I’m crying, y’all. To be accepted for this blog tour – to be accepted to read this book early in general – has me in tears because I have been so excited to read this and tell you my thoughts on it. You probably saw my “mini review” on this book last year with Afire Pages, and I ended up rereading this book for this blog tour because I just had to experience Loveboat all over again. Seriously, I’m crying happy tears and have been all while reading this book and writing this post.
As usual, click on the banner for more info and the tour schedule, and enjoy the happy tears with me.
For fans of Crazy Rich Asians or Jane Austen Comedy of Manners, with a hint of La La Land
When eighteen-year-old Ever Wong’s parents send her from Ohio to Taiwan to study Mandarin for the summer, she finds herself thrust among the very over-achieving kids her parents have always wanted her to be, including Rick Woo, the Yale-bound prodigy profiled in the Chinese newspapers since they were nine—and her parents’ yardstick for her never-measuring-up life.
Unbeknownst to her parents, however, the program is actually an infamous teen meet-market nicknamed Loveboat, where the kids are more into clubbing than calligraphy and drinking snake-blood sake than touring sacred shrines.
Free for the first time, Ever sets out to break all her parents’ uber-strict rules—but how far can she go before she breaks her own heart?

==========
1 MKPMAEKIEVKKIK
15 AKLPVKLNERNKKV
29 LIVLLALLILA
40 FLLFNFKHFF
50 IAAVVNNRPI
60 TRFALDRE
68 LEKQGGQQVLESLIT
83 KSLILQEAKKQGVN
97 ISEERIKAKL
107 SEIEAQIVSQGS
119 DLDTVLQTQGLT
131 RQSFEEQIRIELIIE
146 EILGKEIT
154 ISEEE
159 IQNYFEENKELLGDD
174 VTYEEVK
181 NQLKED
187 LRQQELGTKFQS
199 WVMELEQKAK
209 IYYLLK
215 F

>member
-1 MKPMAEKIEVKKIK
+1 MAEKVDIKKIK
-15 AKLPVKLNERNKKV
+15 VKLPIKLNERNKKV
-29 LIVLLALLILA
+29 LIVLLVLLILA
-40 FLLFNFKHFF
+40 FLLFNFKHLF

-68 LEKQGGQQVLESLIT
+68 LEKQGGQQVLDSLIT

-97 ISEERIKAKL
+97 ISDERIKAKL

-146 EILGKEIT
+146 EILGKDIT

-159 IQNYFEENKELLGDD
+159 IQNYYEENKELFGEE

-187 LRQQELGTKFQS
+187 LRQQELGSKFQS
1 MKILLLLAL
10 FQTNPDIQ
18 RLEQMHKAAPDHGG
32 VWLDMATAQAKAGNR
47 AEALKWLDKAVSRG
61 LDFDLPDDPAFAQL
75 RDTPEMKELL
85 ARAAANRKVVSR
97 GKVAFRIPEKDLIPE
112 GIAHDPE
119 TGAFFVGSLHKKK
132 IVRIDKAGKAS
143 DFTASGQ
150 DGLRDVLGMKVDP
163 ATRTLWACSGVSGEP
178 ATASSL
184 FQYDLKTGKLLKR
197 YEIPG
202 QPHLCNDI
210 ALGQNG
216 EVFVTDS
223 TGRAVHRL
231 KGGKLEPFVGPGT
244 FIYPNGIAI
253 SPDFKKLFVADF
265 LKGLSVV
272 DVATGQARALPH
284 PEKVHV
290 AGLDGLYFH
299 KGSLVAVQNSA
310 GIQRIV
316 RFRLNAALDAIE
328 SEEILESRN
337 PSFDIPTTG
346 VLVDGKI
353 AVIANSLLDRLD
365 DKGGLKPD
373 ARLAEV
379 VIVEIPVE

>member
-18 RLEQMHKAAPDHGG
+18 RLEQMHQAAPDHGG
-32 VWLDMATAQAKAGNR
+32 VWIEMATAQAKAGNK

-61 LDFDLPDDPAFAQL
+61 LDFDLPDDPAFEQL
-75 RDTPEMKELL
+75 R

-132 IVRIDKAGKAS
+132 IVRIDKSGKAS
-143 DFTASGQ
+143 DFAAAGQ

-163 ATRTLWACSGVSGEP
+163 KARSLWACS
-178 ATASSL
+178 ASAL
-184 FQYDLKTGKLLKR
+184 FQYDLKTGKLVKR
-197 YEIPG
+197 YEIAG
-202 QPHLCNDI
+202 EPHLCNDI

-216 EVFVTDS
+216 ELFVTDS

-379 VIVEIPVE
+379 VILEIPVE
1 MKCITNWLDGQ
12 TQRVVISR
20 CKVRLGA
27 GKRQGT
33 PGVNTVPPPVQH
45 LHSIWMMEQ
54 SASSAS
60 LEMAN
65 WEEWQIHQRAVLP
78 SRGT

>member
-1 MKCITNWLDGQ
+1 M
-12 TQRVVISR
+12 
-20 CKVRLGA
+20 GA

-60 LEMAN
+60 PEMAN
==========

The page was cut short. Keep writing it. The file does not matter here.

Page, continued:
Abigail was born in West Virginia to a family of immigrants: Her mother is from the Philippines and her father from Indonesia, and her grandparents emigrated to those countries from Fujian and Shandong provinces in China.
Abigail grew up in Ohio and graduated from Harvard University and Columbia Law School. She worked in Washington DC for the Senate, as a law clerk for a federal judge. and now in Silicon Valley in venture capital and artificial intelligence. She also earned her Master of Fine Arts in Writing from Vermont College of Fine Arts.
In her spare time, she enjoys long walks with her husband and two boys, and hanging out with friends and over 100 family members in the Bay Area. She loves music and dances to it when no one is watching.
Disclaimer: I voluntarily read and reviewed an advanced copy of this book. All thoughts and opinions are my own. Thank you to Edelweiss, Fantastic Flying Book Club, and HarperTeen for this free copy.
I feel like this is one of the hardest reviews to write because of how personal this book is to me. Because of how much I felt represented in this book without expecting it, and just feeling so seen and so heard because of this novel.